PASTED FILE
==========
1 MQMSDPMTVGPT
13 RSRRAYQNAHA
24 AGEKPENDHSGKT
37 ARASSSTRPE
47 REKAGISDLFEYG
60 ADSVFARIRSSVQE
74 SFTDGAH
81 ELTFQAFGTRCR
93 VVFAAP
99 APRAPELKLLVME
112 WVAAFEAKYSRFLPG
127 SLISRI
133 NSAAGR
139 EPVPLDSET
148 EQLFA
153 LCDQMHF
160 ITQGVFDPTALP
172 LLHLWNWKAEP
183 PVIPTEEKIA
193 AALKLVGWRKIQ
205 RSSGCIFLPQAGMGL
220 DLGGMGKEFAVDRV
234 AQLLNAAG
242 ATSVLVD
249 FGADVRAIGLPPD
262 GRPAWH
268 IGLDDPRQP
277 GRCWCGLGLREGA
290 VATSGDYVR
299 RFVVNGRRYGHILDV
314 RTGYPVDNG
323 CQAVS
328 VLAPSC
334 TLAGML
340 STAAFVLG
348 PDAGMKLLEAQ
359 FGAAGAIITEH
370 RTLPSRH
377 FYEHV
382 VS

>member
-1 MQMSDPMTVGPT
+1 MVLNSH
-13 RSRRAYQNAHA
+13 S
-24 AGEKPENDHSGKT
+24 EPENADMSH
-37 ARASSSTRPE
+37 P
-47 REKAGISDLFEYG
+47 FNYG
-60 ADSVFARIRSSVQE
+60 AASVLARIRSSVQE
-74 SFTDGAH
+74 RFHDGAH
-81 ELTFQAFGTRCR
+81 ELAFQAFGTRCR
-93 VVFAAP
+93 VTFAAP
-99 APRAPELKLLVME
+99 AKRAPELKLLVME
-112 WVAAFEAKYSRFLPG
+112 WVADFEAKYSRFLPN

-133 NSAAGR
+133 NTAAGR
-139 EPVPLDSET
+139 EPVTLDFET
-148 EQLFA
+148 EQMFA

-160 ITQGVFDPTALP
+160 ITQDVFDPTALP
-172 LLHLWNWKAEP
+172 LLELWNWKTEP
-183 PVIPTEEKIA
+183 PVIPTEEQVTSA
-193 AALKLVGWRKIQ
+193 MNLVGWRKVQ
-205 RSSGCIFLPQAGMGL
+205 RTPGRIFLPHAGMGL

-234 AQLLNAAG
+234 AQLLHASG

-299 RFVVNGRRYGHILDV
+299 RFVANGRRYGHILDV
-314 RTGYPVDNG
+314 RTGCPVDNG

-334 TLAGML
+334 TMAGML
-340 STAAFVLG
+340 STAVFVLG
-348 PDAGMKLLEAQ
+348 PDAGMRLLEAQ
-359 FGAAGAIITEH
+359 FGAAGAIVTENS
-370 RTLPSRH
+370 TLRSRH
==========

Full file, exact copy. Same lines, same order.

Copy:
1 MQMSDPMTVGPT
13 RSRRAYQNAHA
24 AGEKPENDHSGKT
37 ARASSSTRPE
47 REKAGISDLFEYG
60 ADSVFARIRSSVQE
74 SFTDGAH
81 ELTFQAFGTRCR
93 VVFAAP
99 APRAPELKLLVME
112 WVAAFEAKYSRFLPG
127 SLISRI
133 NSAAGR
139 EPVPLDSET
148 EQLFA
153 LCDQMHF
160 ITQGVFDPTALP
172 LLHLWNWKAEP
183 PVIPTEEKIA
193 AALKLVGWRKIQ
205 RSSGCIFLPQAGMGL
220 DLGGMGKEFAVDRV
234 AQLLNAAG
242 ATSVLVD
249 FGADVRAIGLPPD
262 GRPAWH
268 IGLDDPRQP
277 GRCWCGLGLREGA
290 VATSGDYVR
299 RFVVNGRRYGHILDV
314 RTGYPVDNG
323 CQAVS
328 VLAPSC
334 TLAGML
340 STAAFVLG
348 PDAGMKLLEAQ
359 FGAAGAIITEH
370 RTLPSRH
377 FYEHV
382 VS

>member
-1 MQMSDPMTVGPT
+1 MVLNSH
-13 RSRRAYQNAHA
+13 S
-24 AGEKPENDHSGKT
+24 EPENADMSH
-37 ARASSSTRPE
+37 P
-47 REKAGISDLFEYG
+47 FNYG
-60 ADSVFARIRSSVQE
+60 AASVLARIRSSVQE
-74 SFTDGAH
+74 RFHDGAH
-81 ELTFQAFGTRCR
+81 ELAFQAFGTRCR
-93 VVFAAP
+93 VTFAAP
-99 APRAPELKLLVME
+99 AKRAPELKLLVME
-112 WVAAFEAKYSRFLPG
+112 WVADFEAKYSRFLPN

-133 NSAAGR
+133 NTAAGR
-139 EPVPLDSET
+139 EPVTLDFET
-148 EQLFA
+148 EQMFA

-160 ITQGVFDPTALP
+160 ITQDVFDPTALP
-172 LLHLWNWKAEP
+172 LLELWNWKTEP
-183 PVIPTEEKIA
+183 PVIPTEEQVTSA
-193 AALKLVGWRKIQ
+193 MNLVGWRKVQ
-205 RSSGCIFLPQAGMGL
+205 RTPGRIFLPHAGMGL

-234 AQLLNAAG
+234 AQLLHASG

-299 RFVVNGRRYGHILDV
+299 RFVANGRRYGHILDV
-314 RTGYPVDNG
+314 RTGCPVDNG

-334 TLAGML
+334 TMAGML
-340 STAAFVLG
+340 STAVFVLG
-348 PDAGMKLLEAQ
+348 PDAGMRLLEAQ
-359 FGAAGAIITEH
+359 FGAAGAIVTENS
-370 RTLPSRH
+370 TLRSRH